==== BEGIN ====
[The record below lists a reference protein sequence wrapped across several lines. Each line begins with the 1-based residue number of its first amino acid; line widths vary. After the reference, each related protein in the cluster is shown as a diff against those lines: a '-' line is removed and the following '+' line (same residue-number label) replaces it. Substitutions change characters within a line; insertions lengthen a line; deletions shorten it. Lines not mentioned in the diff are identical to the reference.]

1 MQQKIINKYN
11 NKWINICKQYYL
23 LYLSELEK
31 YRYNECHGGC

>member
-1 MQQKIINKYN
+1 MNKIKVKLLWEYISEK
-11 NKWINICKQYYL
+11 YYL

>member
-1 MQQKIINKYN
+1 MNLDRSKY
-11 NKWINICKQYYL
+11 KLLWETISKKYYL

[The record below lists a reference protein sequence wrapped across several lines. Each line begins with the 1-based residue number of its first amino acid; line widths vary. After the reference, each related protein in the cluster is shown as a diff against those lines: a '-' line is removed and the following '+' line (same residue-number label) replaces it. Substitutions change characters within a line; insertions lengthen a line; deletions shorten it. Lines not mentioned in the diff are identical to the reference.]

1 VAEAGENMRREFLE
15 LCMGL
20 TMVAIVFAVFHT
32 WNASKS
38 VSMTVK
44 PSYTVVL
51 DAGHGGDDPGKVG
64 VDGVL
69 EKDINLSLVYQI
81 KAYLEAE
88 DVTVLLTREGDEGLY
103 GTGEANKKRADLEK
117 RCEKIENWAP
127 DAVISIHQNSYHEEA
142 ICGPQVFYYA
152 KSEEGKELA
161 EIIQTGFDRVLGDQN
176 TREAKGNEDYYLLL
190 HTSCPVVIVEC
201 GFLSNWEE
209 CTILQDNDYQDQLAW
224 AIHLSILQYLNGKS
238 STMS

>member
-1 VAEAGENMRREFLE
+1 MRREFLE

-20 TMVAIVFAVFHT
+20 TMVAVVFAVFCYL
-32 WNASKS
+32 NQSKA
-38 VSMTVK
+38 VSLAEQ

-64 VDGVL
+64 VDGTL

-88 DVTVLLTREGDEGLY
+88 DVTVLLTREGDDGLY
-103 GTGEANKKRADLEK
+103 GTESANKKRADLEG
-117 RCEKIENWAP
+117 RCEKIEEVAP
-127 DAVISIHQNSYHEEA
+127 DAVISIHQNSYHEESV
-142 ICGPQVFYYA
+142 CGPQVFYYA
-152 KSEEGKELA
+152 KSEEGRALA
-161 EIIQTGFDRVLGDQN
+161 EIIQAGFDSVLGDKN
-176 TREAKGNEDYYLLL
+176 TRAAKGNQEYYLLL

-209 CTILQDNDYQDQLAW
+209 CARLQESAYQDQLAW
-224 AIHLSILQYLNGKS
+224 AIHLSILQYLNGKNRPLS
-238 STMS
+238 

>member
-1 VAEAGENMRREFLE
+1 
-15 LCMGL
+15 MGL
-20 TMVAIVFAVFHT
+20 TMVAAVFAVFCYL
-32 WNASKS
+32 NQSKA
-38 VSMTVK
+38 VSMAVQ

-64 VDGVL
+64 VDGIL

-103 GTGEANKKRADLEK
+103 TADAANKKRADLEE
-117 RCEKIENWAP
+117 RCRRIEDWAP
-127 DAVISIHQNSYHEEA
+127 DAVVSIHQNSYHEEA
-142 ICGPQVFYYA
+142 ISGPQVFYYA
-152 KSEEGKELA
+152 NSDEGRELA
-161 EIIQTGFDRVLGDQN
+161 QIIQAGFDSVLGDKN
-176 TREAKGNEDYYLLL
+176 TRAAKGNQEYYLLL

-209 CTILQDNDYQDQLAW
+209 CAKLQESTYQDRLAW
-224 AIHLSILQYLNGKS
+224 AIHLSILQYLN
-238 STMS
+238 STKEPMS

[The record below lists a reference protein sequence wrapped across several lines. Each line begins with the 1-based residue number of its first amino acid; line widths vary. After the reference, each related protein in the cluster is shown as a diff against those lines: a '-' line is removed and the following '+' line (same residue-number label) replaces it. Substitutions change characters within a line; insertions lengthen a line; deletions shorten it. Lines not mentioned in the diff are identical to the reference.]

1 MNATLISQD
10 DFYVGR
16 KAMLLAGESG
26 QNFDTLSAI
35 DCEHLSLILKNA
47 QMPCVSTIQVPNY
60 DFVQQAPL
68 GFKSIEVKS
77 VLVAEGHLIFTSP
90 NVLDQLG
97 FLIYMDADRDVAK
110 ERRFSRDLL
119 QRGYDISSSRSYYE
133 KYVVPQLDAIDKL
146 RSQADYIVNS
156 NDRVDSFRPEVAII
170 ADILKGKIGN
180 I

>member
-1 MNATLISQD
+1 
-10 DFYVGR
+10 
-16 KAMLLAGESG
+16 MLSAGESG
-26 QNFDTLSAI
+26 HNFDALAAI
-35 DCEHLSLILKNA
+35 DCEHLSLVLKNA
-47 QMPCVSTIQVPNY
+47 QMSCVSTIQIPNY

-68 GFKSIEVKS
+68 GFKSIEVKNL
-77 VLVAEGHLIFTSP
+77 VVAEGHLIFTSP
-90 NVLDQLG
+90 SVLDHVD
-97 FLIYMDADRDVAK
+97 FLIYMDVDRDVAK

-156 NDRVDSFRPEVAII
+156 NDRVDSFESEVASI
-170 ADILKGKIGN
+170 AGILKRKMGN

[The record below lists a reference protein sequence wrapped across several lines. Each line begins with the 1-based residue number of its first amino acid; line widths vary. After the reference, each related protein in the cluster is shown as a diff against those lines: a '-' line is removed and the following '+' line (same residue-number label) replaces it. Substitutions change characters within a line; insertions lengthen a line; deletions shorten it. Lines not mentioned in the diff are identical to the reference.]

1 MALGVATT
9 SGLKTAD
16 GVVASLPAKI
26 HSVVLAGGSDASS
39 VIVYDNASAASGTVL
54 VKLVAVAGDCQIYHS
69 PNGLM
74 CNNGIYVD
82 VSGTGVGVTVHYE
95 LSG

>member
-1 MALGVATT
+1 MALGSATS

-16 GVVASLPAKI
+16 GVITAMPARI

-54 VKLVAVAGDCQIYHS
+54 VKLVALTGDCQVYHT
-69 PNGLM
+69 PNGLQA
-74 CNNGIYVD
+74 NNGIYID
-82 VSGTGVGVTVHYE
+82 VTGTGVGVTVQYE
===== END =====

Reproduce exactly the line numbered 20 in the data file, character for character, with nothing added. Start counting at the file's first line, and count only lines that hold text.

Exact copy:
32 WNASKS